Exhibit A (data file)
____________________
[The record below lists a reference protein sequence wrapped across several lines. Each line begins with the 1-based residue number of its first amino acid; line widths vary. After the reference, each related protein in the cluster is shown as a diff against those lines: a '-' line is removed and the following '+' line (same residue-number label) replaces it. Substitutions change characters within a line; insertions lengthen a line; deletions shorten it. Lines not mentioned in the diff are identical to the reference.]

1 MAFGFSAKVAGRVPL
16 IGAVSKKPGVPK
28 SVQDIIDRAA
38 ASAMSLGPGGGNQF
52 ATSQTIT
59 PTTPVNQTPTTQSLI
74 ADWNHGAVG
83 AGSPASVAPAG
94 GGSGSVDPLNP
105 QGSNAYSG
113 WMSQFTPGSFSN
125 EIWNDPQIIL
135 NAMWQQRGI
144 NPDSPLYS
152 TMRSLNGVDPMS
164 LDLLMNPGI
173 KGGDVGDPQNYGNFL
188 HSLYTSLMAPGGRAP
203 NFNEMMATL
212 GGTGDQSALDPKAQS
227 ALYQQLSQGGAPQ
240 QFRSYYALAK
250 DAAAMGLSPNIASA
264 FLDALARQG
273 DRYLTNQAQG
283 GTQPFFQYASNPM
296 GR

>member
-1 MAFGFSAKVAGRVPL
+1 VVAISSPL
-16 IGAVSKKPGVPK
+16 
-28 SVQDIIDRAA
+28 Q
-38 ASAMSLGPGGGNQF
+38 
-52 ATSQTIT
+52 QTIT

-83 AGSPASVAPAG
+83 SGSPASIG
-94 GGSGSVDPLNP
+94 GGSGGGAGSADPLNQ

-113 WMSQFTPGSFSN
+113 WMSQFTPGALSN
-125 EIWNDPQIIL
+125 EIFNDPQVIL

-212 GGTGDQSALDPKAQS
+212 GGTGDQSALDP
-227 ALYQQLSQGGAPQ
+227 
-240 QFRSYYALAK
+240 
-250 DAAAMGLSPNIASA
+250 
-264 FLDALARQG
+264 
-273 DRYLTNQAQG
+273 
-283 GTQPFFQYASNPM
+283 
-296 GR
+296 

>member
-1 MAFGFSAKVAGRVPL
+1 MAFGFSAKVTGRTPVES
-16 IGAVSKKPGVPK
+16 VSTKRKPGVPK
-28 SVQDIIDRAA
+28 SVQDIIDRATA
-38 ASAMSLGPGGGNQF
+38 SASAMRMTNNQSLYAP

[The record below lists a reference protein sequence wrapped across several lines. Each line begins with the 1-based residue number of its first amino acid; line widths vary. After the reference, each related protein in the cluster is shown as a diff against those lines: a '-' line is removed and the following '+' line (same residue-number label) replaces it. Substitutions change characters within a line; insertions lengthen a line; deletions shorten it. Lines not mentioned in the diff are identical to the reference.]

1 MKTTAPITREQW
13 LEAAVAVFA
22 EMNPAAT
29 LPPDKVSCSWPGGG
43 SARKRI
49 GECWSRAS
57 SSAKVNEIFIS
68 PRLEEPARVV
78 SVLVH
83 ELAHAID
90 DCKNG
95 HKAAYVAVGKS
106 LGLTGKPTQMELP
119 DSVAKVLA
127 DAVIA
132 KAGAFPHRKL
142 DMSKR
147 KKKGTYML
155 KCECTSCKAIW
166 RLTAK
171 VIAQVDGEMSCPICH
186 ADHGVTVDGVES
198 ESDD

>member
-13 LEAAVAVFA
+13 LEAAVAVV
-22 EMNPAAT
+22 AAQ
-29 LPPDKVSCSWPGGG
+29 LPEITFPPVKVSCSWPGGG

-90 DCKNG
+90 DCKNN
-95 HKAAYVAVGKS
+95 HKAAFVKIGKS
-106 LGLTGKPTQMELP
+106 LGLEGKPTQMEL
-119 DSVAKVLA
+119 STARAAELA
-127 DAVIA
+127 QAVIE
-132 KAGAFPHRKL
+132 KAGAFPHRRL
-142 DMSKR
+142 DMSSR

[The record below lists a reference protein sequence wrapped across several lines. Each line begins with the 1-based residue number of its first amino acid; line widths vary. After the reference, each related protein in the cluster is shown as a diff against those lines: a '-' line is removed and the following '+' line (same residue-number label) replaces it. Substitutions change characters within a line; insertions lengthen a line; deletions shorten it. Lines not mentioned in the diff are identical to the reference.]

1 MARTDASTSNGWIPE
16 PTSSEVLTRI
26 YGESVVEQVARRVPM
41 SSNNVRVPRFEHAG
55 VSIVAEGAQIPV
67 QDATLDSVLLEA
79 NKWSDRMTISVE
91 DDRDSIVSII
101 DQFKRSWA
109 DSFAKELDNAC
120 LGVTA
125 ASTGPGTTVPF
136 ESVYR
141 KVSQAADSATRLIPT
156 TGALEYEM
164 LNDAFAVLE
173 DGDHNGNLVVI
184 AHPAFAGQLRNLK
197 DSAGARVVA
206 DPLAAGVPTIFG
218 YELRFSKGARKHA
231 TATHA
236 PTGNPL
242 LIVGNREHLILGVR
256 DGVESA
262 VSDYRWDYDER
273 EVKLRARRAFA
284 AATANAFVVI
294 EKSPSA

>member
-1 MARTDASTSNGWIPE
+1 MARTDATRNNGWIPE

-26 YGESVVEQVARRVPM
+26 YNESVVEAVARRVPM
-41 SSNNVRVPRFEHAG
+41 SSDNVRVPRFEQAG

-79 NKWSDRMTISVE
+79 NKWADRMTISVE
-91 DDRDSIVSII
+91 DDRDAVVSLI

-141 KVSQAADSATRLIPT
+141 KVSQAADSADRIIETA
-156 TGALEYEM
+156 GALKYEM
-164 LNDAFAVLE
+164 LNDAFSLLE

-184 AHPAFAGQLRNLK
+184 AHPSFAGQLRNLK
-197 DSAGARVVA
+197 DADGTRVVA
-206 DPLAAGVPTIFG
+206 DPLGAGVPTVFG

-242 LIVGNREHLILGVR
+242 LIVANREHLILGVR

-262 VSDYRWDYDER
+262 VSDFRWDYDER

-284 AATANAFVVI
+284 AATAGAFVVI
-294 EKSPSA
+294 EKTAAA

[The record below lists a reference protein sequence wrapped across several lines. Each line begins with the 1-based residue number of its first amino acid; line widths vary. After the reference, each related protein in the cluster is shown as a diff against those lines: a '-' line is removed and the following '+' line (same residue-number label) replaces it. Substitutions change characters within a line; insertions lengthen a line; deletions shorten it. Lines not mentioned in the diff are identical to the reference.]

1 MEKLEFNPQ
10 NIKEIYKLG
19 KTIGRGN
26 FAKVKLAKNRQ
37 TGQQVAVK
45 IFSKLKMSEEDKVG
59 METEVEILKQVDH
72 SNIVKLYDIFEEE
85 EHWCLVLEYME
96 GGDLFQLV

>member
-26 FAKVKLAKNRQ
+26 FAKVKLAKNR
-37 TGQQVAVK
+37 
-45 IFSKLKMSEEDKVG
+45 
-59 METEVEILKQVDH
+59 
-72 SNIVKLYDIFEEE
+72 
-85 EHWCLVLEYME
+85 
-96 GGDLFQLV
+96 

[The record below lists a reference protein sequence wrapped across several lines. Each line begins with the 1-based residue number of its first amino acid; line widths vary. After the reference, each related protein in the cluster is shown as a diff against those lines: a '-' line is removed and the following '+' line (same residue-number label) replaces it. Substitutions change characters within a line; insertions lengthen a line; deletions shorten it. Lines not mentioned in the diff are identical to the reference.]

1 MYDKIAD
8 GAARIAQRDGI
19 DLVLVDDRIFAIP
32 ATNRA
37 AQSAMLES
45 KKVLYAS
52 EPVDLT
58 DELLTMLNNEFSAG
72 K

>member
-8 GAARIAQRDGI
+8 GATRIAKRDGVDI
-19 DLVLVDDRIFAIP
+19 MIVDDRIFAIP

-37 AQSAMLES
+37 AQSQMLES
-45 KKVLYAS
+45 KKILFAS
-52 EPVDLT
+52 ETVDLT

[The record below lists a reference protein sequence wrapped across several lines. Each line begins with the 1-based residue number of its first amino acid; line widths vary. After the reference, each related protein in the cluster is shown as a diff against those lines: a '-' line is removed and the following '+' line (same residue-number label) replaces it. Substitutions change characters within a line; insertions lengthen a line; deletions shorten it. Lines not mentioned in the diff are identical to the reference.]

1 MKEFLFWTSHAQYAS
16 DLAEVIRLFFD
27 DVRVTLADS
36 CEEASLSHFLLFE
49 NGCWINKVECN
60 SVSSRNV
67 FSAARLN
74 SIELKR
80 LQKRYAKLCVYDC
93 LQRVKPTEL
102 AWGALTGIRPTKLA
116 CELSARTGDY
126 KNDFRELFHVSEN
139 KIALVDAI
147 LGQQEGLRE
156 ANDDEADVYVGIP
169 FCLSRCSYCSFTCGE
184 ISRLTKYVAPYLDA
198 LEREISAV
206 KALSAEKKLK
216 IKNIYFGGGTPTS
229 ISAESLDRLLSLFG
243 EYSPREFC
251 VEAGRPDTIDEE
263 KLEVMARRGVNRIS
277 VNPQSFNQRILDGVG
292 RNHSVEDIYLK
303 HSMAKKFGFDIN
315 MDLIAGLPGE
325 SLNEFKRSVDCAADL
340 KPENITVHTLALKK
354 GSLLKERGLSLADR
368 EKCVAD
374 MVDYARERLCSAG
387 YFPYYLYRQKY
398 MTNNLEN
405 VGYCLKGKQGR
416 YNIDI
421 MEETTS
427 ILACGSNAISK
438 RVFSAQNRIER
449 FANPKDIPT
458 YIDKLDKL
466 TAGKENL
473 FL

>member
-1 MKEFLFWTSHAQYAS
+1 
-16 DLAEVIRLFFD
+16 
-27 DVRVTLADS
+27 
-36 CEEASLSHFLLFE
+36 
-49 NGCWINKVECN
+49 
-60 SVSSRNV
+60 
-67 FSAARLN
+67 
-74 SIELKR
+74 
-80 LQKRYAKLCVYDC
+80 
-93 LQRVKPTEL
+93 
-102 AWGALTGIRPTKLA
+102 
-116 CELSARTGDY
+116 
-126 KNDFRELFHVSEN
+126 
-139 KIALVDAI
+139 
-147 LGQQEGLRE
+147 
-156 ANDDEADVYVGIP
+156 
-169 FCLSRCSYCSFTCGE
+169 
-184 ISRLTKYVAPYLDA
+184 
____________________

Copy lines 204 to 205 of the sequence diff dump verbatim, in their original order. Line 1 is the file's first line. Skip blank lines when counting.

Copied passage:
+96 

[The record below lists a reference protein sequence wrapped across several lines. Each line begins with the 1-based residue number of its first amino acid; line widths vary. After the reference, each related protein in the cluster is shown as a diff against those lines: a '-' line is removed and the following '+' line (same residue-number label) replaces it. Substitutions change characters within a line; insertions lengthen a line; deletions shorten it. Lines not mentioned in the diff are identical to the reference.]